President-elect Donald Trump. REUTERS/Jonathan Ernst

President-elect Donald Trump said on Tuesday that he would like to see the Affordable Care Act replaced nearly immediately after it is repealed, weighing in on a contentious debate among congressional Republicans about how to move forward on the issue.

Trump commented on the debate in an interview with the New York Times on Tuesday. He noted that he expects Congress to move forward with an effort to repeal the controversial health-care law widely known as Obamacare soon, and he is not in favor of an extended delay in replacing it, which some Republican lawmakers had proposed in an effort to buy more time to come up with a workable plan.

“I feel that repeal and replace have to be together, for very simply, I think that the Democrats should want to fix Obamacare,” Trump said. “They cannot live with it, and they have to go together.”

Asked how long would be too long to replace the bill, Trump said “long to me would be weeks.”

“It won’t be repeal and then two years later go in with another plan,” Trump said.

Donald Trump has campaigned to repeal and replace the Affordable Care Act, otherwise known as Obamacare, once he gets into office. Now that he's won the presidency with a majority Republican House and Senate, that feat might not prove to be too easy. Wonkblog's Max Ehrenfreund explains. (Daron Taylor/The Washington Post)

Congressional Republicans have publicly mulled plans to replace the bill in two or even four years, giving lawmakers an opportunity to take the provisions of the law piece by piece and accumulate enough support to pass the bills.

Trump also suggested that the repeal process could begin as early as next week. Both of those proposals for the timing of repealing and replacing the law would likely encounter long odds on the Hill.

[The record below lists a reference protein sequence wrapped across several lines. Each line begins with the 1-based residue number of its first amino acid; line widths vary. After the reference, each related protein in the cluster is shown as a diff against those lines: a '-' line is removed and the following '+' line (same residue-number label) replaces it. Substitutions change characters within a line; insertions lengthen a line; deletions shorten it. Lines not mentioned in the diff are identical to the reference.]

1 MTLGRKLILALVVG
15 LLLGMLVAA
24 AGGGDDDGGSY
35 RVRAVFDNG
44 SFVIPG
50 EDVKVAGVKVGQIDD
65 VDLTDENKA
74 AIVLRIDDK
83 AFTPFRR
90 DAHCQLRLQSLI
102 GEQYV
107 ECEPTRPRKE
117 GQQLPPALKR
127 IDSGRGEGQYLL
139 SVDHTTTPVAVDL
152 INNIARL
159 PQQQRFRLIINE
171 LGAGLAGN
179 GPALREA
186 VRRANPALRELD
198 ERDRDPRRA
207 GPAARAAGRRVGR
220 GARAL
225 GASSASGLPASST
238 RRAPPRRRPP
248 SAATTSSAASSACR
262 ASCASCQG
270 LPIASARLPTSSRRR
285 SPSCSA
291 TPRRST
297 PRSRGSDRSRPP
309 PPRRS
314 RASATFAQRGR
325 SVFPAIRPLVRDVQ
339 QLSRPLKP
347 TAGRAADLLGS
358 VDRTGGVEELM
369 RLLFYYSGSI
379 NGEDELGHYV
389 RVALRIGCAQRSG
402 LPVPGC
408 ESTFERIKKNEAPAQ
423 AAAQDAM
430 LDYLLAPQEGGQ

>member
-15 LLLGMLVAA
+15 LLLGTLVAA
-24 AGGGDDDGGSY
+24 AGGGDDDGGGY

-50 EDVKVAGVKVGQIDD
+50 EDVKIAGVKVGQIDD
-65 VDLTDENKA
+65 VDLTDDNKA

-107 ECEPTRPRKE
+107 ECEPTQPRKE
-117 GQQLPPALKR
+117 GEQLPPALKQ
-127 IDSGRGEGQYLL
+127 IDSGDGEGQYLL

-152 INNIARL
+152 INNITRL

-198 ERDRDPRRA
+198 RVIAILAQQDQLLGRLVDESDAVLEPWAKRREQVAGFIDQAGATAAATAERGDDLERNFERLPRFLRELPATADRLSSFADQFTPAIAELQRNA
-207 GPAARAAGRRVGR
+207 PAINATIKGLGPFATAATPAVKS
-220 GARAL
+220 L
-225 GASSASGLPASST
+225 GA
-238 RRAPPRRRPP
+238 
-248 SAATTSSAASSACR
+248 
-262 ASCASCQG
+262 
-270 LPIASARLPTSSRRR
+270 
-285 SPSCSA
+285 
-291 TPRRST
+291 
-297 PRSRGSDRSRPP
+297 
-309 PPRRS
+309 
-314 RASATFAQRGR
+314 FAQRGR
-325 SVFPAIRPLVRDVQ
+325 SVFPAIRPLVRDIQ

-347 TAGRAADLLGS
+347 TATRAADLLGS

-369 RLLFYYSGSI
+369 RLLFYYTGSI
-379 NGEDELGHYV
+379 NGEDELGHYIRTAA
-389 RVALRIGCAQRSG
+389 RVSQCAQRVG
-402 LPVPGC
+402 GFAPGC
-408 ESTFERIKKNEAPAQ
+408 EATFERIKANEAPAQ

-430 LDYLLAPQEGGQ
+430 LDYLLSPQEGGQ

The president-elect is meeting Tuesday in Trump Tower with Vice President-elect Mike Pence, Rep. Tom Price, his nominee for health and human services secretary, and Seema Verma, his nominee for administrator of the Centers for Medicare and Medicaid Services, to discuss the issue.

Repealing the law and replacing it is a key promise Trump made on the campaign trail that his aides say he intends to keep. But the path forward in Congress has become increasingly difficult, as lawmakers are unable so far to agree on a strategy that would not destabilize the U.S. insurance market or leave millions of people without health insurance.

President Obama and Vice President-elect Mike Pence each met with lawmakers from their parties, Jan. 4, to discuss plans for the Affordable Care Act. (Sarah Parnass/The Washington Post)

On Tuesday, Trump transition spokesman Sean Spicer insisted that a replacement plan would lower costs and expand choice. Trump’s aides have also said that he would not support a plan that left Americans who currently have insurance without it.

“He’s not only committed to repealing Obamacare, but making sure we do replace it with a plan that does exactly what Obamacare was supposed to actually do, and that is, as I mentioned, lowering the cost for all Americans and doing so in a way that doesn’t limit their access to either their plan or — or their doctor,” Spicer said.